The so-called “Western Hemisphere Travel” card will have an RFID tag in it as well. RFID chips that are left exposed could leave travelers open to clandestine tracking. Such concerns are precisely why the RFID chips in U.S. passports are surrounded with a thin metal shield to prevent reading while closed. Jun said he’s concerned that mistakes in the way that RFID is being implemented and regulated by state and federal agencies may poison the industry. As Mogull observed, such mistakes have already created substantial headaches: MasterCard’s initial RFID deployment in credit cards left the devices actively emitting names and credit card numbers. The issue, as those at the roundtable seemed to agree, is that the cost and business use cases aren’t driving deployments that invest in the necessary protections, even with the Electronic Frontier Foundation acting as a watchdog.
Even in the context of major cybersecurity threats, however, the roundtable expressed cautious optimism that the trend lines for 2009 may lead to positive changes in the information security industry. Jun said he thinks that IT budgets slashed amidst the recession are actually a welcome challenge for information security professionals. Buying cycles are lengthening, except when there’s a data breach. The enterprise CIO isn’t allowing new appliances to be purchased. Instead, CISOs are being asked to build security architectures in-house, do complete risk assessments and map out vulnerabilities. Security practitioners must then defend what has been done to auditors. As Jun sees it, “this is what CISSPs were trained to do – not install boxes.”
Innovation may finally return to information security software
Tough times and tight budgets also mean that innovation around information security on the part of vendors and CISOs alike is necessary. Chandna, a venture capitalist, said he sees improvements coming to both physical and logical security. The winner of the innovation award at RSA this year, in fact, was a company that combined the two. AlertEnterprise, based in Fremont, Calif., focuses on detecting and resolving blended threats to a computer network, the building itself or both. Chandna posited that such technologies would have been useful for detecting ongoing fraud at Satyam, where checks were being issued to phantom employees.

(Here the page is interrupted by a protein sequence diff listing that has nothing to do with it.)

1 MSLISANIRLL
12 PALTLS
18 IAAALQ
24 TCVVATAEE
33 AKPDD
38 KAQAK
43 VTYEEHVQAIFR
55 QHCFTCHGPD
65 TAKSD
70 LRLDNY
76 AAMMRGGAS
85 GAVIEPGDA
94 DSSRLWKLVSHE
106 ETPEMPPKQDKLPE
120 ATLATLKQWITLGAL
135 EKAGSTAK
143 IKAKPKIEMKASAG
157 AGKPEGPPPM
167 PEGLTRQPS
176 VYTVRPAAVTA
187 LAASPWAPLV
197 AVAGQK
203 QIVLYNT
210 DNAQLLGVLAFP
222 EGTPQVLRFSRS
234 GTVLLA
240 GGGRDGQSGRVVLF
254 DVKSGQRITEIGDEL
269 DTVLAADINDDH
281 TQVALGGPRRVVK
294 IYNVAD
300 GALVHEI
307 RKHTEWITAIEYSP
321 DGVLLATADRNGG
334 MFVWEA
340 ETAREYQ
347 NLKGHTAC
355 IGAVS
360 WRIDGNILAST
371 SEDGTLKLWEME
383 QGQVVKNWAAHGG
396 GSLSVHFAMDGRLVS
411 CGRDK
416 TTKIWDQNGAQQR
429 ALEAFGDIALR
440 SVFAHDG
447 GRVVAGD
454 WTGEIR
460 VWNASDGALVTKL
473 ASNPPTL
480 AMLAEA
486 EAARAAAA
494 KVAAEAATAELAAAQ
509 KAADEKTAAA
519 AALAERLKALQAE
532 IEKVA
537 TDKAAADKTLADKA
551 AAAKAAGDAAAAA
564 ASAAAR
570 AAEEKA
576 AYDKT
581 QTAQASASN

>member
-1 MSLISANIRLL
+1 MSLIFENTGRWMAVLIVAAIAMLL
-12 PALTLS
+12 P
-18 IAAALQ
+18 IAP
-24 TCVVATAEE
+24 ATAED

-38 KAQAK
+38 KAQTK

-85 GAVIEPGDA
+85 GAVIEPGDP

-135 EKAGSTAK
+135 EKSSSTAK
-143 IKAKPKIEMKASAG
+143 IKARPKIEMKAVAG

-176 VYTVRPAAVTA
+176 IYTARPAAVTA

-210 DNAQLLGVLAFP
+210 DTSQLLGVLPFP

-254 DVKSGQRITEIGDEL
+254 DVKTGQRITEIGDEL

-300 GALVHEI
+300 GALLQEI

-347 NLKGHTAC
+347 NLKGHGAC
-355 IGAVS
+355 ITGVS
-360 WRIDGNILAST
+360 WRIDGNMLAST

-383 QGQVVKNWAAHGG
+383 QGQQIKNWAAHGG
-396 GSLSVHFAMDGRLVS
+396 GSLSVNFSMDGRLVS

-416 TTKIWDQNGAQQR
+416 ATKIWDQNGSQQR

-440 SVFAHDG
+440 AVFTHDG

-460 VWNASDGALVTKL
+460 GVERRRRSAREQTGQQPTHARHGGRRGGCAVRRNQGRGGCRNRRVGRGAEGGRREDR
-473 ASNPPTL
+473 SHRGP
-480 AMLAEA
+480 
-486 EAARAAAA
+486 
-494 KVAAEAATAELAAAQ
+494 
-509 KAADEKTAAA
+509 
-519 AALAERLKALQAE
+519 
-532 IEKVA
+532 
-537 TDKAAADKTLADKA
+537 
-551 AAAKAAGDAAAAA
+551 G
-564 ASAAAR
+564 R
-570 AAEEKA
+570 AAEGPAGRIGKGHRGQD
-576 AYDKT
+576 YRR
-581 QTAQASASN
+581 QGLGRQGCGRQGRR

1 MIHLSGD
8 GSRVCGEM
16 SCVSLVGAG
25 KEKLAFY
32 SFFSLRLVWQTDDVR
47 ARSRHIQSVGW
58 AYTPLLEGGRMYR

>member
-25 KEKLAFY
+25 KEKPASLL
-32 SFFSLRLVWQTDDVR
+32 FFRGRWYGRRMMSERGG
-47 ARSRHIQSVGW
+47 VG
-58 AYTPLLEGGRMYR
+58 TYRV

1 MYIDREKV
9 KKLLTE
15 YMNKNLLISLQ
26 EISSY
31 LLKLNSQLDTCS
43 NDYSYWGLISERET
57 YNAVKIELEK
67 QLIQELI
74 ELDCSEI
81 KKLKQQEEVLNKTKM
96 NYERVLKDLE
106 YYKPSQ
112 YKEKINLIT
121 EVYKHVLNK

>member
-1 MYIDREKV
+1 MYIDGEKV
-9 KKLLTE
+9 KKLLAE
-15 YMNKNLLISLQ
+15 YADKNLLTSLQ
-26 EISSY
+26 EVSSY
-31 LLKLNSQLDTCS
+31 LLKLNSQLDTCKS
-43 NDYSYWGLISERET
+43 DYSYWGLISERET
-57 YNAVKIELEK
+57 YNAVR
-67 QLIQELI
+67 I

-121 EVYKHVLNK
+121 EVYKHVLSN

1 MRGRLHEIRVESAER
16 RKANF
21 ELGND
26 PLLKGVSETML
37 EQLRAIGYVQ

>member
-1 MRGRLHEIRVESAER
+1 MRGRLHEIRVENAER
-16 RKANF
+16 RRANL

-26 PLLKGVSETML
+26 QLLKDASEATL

Chandna said he also sees a clear need for innovation in Web security, a position echoed around the table and on the RSA Conference floor. Infection through Web apps and other Web 2.0 platforms is a cause of considerable concern for enterprise CISOs for the coming year. Given the long lines for the sessions on cybersecurity threats at RSA, Chandna’s concern regarding the growth of organized criminal networks online is matched by delegates.
Takeaways from RSA 2009?
Jun said he sees substantial concerns in the security community over the insider threats posed by the recession. Trade secrets and leaks aren’t likely to be publicized. CISOs have told him that they are “seeing an increase in access to customer files,” a trend that is likely to make data loss prevention a critical practice for the enterprise security officer in the months ahead.
Chandna saw similar threats to data security, noting that many vendors have now appended compliance to description of their solutions. Mather agreed with these assessments, adding that there is the potential for a “National Cyber Leap Year” where the big vendors make major adjustments to the changes in threat environments. He said he believes that the combination of the recession, consumer awareness of data breaches and identity theft and the federal government “waking up” to massive cybersecurity vulnerabilities to critical infrastructure will combine to create a sea change in the industry. He sees the potential for unprecedented collaboration in information security, both in reporting, coordination and systems management.
Given the pace of change that has already been set to date in 2009, those predictions may still hold water at year’s end.